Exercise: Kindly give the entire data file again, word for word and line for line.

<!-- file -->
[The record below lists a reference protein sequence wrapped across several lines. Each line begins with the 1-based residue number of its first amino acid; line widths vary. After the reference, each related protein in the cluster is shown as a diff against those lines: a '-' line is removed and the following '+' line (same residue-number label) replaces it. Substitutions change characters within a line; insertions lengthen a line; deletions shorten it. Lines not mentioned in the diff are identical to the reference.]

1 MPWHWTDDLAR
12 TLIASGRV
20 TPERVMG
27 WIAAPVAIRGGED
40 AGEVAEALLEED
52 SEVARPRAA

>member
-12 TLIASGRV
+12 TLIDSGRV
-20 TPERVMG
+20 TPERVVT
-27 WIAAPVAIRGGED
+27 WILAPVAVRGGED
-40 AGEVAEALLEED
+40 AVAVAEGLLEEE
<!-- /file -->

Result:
[The record below lists a reference protein sequence wrapped across several lines. Each line begins with the 1-based residue number of its first amino acid; line widths vary. After the reference, each related protein in the cluster is shown as a diff against those lines: a '-' line is removed and the following '+' line (same residue-number label) replaces it. Substitutions change characters within a line; insertions lengthen a line; deletions shorten it. Lines not mentioned in the diff are identical to the reference.]

1 MPWHWTDDLAR
12 TLIASGRV
20 TPERVMG
27 WIAAPVAIRGGED
40 AGEVAEALLEED
52 SEVARPRAA

>member
-12 TLIASGRV
+12 TLIDSGRV
-20 TPERVMG
+20 TPERVVT
-27 WIAAPVAIRGGED
+27 WILAPVAVRGGED
-40 AGEVAEALLEED
+40 AVAVAEGLLEEE